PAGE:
Nina Marin

Sipping Tea

and smokin weed


watering tomatoes


we gon be broke forever

we want that

it scares them


who will buy

their garbage

when no one



when we’re out

like that


one day

bag and hat


all the skills in our heads

all the tools

in our packs


we’ll be there then

never scared then

we’ll be back


I am a Ghost

if you can see me


I mean really see




you are either also a ghost

or you deserve to be haunted


(boo, when read out loud)


why do we always cry alone?


when we cry alone

we could cry forever


we get trapped

in the moment that feeling


overwhelmed us


forced us to feel the

not deserving-ness of the universe


forced us to forget




forced us to forget that


We can’t cry forever

but we can cry



For me, mental health has always been innately connected to the community around me, the people I choose to share life/time with (joyfully or begrudgingly, willingly or forced). As a child I was not used to having a choice about the matter and indeed a large part of my trauma stems from both being unable to escape and finally escaping to a world that doesn’t fully accept/understand me. As a survivor of nearly 18 continual years of childhood sexual and emotional abuse, when I finally managed to free myself I felt like scraps of meat being thrown to the wolves. I had been groomed to think of other people as potentially dangerous and as always having ulterior motive. Healing that fear became imperative to my ability to function in society.

As a result, a huge part of my personal healing and in turn my poetry, comes from the intentional creation of safe, supportive community in which I could heal my fear. I started writing poetry because of my boyfriend, Luca Rain another homeless queer POC adult runaway who used to sleep next to me in parks and under bushes and on friend’s floors and couches. I kept writing poetry because of Hook Qabin, a queer anarchist collective founded by myself and my lovers and friends for the sharing of tasty food, compassionate listening, and exquisite love and writing.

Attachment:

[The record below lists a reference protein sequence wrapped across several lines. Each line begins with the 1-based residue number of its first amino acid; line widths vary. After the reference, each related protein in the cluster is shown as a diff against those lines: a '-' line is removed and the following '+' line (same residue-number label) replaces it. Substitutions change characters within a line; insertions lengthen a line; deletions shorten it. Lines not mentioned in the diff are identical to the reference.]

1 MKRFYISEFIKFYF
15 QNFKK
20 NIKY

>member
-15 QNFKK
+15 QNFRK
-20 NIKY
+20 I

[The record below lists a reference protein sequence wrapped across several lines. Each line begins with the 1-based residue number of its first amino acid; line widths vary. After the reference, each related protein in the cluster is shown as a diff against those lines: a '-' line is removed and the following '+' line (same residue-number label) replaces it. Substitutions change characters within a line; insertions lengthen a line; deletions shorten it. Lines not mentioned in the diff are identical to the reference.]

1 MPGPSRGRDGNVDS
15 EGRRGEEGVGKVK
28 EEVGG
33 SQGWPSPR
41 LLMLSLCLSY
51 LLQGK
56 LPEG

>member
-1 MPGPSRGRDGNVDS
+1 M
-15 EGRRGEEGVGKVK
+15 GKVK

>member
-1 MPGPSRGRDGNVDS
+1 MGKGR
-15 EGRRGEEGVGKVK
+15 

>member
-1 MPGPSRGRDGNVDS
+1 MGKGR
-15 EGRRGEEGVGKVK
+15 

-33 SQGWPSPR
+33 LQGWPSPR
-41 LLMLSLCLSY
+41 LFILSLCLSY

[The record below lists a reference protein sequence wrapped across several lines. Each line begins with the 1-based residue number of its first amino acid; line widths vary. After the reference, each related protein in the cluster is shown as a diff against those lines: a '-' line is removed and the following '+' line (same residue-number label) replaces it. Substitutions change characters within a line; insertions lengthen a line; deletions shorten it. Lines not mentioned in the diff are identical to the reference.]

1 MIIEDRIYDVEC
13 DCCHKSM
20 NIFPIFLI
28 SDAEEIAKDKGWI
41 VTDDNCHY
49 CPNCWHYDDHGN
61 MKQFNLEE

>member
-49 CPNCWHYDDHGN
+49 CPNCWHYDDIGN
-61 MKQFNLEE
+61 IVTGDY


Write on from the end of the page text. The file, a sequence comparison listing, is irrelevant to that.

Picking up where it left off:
My hope in sharing these poems with a larger audience is to share the importance and worthwhile-ness of  abandoning convention around community creation and forefronting the needs of you and your people. I hope to demonstrate that the means of production with regards to mental healing need not begin or end with the doctors and hospitals, but with the lovers and friends and bread and poems you hold dear and share with the world.

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Nina Cassadaga Cat is a US Pacific Northwest based queer latinx writer of fiction, poetry and Anarchist philosophy connecting spirituality, personal and community mental health, and social change. An adult runaway and daughter of the Dirty River, Nina Cassadaga Cat hopes to make lasting change in the understanding of what it means to be an American pariah by leaving a legacy of hope for survivors. She holds a degree in Chinese Literature from Reed College in Portland OR. When she’s not writing she enjoys spending time with her cats, her lovers and her own imagination. You can find Nina on the streets of Portland and on Twitter @WoodenMantle.


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